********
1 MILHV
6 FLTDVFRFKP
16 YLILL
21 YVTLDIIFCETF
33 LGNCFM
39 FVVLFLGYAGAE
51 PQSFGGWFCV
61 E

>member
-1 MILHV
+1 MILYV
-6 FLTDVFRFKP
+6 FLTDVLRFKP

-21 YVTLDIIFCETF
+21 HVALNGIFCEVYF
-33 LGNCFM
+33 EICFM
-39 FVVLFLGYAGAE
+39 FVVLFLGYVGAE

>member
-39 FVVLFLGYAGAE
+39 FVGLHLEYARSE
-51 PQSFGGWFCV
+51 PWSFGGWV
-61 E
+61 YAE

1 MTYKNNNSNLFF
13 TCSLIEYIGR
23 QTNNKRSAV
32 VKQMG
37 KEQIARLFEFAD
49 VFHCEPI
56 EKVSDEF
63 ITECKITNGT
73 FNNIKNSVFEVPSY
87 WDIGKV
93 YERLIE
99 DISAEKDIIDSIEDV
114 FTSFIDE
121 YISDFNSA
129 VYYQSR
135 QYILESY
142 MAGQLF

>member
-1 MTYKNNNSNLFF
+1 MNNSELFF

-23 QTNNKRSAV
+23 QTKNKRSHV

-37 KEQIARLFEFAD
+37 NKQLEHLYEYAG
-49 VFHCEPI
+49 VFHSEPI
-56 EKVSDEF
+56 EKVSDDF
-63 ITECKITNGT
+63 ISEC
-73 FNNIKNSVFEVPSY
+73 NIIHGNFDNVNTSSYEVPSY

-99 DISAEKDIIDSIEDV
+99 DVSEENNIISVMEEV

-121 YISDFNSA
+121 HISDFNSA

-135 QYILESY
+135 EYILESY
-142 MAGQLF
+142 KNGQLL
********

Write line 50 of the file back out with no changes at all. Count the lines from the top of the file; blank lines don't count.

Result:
+37 NKQLEHLYEYAG